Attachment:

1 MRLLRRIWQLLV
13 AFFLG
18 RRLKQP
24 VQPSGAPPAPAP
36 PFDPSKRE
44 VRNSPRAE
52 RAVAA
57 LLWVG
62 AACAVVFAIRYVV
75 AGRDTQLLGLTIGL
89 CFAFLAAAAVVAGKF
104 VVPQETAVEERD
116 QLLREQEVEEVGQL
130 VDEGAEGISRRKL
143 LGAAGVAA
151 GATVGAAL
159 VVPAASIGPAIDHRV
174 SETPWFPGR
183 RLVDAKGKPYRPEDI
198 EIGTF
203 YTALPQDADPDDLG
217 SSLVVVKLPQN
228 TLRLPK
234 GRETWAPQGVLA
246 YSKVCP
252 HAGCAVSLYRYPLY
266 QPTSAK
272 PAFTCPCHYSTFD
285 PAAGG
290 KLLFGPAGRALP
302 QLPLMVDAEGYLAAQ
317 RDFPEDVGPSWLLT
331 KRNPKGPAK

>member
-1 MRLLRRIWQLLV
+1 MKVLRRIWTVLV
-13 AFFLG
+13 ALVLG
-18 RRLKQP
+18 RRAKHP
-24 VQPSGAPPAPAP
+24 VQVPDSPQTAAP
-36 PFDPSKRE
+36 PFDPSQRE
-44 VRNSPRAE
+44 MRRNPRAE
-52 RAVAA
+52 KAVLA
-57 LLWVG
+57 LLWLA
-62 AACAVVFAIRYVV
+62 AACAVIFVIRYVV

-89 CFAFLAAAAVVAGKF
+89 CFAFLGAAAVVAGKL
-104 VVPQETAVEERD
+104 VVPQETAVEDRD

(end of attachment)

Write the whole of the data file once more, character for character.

1 MRLLRRIWQLLV
13 AFFLG
18 RRLKQP
24 VQPSGAPPAPAP
36 PFDPSKRE
44 VRNSPRAE
52 RAVAA
57 LLWVG
62 AACAVVFAIRYVV
75 AGRDTQLLGLTIGL
89 CFAFLAAAAVVAGKF
104 VVPQETAVEERD
116 QLLREQEVEEVGQL
130 VDEGAEGISRRKL
143 LGAAGVAA
151 GATVGAAL
159 VVPAASIGPAIDHRV
174 SETPWFPGR
183 RLVDAKGKPYRPEDI
198 EIGTF
203 YTALPQDADPDDLG
217 SSLVVVKLPQN
228 TLRLPK
234 GRETWAPQGVLA
246 YSKVCP
252 HAGCAVSLYRYPLY
266 QPTSAK
272 PAFTCPCHYSTFD
285 PAAGG
290 KLLFGPAGRALP
302 QLPLMVDAEGYLAAQ
317 RDFPEDVGPSWLLT
331 KRNPKGPAK

>member
-1 MRLLRRIWQLLV
+1 MKVLRRIWTVLV
-13 AFFLG
+13 ALVLG
-18 RRLKQP
+18 RRAKHP
-24 VQPSGAPPAPAP
+24 VQVPDSPQTAAP
-36 PFDPSKRE
+36 PFDPSQRE
-44 VRNSPRAE
+44 MRRNPRAE
-52 RAVAA
+52 KAVLA
-57 LLWVG
+57 LLWLA
-62 AACAVVFAIRYVV
+62 AACAVIFVIRYVV

-89 CFAFLAAAAVVAGKF
+89 CFAFLGAAAVVAGKL
-104 VVPQETAVEERD
+104 VVPQETAVEDRD